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Who’s afraid of student loans?

A new study by the Institute of Fiscal Studies (IFS) on student loan costs published today will kick off a new round of suggestions on what to do next for higher education funding. Emran Mian maintains that we should be much more sanguine about student loan costs and writes that we need to tackle some even bigger problems. This piece attempts to explain why.
This article is more than 9 years old

Emran was formerly Director of the Social Market Foundation, and a member of Wonkhe's Editorial Group.

A new study by the Institute of Fiscal Studies (IFS) on student loan costs published today will kick off a new round of suggestions on what to do next for higher education funding. I maintain that we should be much more sanguine about student loan costs and this blog is an attempt to explain why.

To start with the IFS report, it forecasts that the cost to the Government of making student loans will be 43.3% of the amount that is lent. It is a remarkable figure, though it is not the 43 that caught my attention, it is the .3.

When forecasting over a 30 year repayment period, over a cohort of hundreds of thousands of borrowers, with about a dozen variables, it would be remarkable to be so precisely correct even if you were looking backwards in time never mind casting your model into the future when the economy, job types and career choices will change in ways that we don’t know about yet.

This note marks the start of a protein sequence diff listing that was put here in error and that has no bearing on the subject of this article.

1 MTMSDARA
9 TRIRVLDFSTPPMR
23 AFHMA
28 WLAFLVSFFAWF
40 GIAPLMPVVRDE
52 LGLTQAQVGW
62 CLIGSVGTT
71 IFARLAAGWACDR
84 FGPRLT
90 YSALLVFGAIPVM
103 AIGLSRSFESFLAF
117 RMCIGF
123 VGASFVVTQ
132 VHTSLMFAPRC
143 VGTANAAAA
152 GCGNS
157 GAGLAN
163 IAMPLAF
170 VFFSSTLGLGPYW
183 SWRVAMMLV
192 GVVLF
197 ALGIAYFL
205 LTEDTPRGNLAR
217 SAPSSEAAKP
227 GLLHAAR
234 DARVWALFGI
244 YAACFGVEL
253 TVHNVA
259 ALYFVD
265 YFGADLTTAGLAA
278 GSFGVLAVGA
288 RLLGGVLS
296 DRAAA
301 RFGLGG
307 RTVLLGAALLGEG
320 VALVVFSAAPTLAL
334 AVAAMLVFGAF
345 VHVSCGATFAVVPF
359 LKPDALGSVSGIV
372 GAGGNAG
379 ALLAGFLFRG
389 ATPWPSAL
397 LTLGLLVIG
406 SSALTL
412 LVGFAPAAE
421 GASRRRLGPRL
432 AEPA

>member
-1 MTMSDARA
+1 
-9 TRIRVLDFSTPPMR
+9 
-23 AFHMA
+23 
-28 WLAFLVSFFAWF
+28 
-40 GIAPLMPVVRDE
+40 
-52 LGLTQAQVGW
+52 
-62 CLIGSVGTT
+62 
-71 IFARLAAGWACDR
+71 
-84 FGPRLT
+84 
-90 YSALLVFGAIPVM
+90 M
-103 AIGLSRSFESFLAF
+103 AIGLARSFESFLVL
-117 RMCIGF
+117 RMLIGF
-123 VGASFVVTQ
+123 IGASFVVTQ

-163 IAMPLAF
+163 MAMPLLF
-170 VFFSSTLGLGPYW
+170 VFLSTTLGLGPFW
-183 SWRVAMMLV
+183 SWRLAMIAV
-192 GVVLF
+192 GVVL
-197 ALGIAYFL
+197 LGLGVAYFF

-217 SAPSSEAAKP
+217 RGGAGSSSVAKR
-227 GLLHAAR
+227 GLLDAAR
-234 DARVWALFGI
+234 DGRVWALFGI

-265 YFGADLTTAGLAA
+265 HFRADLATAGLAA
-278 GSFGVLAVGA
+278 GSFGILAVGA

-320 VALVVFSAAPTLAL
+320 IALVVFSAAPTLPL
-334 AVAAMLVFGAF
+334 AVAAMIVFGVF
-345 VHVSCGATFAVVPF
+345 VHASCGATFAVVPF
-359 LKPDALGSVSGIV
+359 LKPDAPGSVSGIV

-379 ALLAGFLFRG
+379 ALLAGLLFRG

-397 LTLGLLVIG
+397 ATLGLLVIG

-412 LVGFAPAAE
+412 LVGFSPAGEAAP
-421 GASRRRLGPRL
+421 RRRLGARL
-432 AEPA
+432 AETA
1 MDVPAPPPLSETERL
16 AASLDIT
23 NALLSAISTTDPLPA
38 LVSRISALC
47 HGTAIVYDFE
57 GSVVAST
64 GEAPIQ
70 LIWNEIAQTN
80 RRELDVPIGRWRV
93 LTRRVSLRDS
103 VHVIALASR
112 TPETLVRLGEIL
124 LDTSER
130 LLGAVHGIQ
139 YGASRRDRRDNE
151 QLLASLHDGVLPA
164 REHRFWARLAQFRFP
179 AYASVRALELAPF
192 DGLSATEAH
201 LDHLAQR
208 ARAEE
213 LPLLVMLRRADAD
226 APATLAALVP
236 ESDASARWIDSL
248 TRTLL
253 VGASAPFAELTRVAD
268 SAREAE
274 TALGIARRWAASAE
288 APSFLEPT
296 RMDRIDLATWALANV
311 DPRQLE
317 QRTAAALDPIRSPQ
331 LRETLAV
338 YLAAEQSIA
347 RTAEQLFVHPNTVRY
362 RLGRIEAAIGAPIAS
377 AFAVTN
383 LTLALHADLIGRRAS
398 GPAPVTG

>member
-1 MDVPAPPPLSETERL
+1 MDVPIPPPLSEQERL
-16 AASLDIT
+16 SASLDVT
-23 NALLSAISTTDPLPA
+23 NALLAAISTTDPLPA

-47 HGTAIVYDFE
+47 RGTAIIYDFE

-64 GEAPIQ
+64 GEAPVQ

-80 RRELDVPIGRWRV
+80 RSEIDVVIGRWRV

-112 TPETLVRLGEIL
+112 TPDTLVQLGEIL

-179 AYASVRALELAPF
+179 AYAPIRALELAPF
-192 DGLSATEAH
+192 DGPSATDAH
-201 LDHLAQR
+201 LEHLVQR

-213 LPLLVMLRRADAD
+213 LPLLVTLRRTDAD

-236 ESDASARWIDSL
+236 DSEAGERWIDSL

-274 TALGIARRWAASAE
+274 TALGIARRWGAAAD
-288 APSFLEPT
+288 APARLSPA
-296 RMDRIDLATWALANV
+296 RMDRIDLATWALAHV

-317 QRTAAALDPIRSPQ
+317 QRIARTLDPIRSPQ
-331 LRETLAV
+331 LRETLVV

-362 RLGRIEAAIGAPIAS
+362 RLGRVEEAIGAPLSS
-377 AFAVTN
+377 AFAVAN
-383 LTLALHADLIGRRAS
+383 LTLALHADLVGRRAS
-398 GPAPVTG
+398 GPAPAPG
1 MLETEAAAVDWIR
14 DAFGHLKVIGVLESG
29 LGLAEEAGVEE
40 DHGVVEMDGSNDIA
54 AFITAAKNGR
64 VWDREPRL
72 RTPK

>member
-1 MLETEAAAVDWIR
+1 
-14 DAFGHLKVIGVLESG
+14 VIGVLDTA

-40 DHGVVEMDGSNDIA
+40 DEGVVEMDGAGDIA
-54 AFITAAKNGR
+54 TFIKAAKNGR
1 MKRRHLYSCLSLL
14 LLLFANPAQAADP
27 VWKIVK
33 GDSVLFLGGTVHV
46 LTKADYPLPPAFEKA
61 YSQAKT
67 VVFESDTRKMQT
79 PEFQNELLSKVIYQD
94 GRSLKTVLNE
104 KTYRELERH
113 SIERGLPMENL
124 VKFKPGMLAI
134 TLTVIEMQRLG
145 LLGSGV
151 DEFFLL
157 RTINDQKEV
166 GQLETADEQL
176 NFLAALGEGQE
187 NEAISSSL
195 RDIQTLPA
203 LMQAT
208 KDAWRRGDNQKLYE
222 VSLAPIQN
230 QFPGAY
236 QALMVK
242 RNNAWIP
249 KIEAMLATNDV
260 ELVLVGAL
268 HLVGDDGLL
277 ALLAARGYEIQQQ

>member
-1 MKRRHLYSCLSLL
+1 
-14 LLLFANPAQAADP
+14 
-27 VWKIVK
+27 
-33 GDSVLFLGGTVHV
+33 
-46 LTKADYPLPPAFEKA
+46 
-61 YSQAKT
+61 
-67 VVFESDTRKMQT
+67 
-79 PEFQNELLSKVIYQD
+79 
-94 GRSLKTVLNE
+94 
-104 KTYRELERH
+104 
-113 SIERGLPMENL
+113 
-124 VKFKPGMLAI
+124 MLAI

But let’s take the pretence of certainty out of the number and say that the cost of making student loans looks like it will be somewhere around 40%. Even this is based – as the IFS readily admits – on assumptions that are contestable.

For example, the report assumes that no one will repay their loans early, yet current information is that there are several hundred million pounds of early repayment. The IFS also assume that graduate earnings will rise by only a small margin above inflation. They may be right on the whole, but we used to assume in the Government’s version of the student loan calculation that, as well as what you might call cost of living increases in salaries, many graduates would from time to time benefit from a step change in their earnings, following promotion or winning a new job in a different company. I understand that the Government’s modelling has recently adopted much more pessimistic assumptions about the number of such step changes in earnings. Given the IFS forecast of student loan costs is so similar to the Government’s latest one, I wonder if they are making a similar judgement. They may be right, or the periods of economic growth we’re likely to see over the next 30 years might mean that lots more graduates than they predict do enjoy such step changes in their earnings. If they earn more, they pay back more and the Government’s loan costs decline.

But all I’m doing here is playing counter-assumptions against assumptions. Now I’m going to change the game, it’s time to play two important facts against the assumptions made by the IFS (and indeed the Government).

The first is on interest rates. The IFS and Government models assume that the Government’s cost of borrowing is 2.2% in real terms, i.e. it costs the Government as much as that to raise the money that it lends to students. Whenever the interest rate charged on student loans is less than the rate paid by the Government, then the Government is making a loss and this adds to the cost of the loans.

The problem though is that the Government’s cost of borrowing is nowhere near as high as the model assumes. The IFS report includes the calculation that the cost to Government of index-linked debt since the turn of the century has been more like 1.1%, i.e. it isn’t losing as much money on making loans as we might think, it’s just that the model assumes it does. Change the assumption in line with the facts and the cost of making student loans drops by a massive 13 percentage points to somewhere like 30%.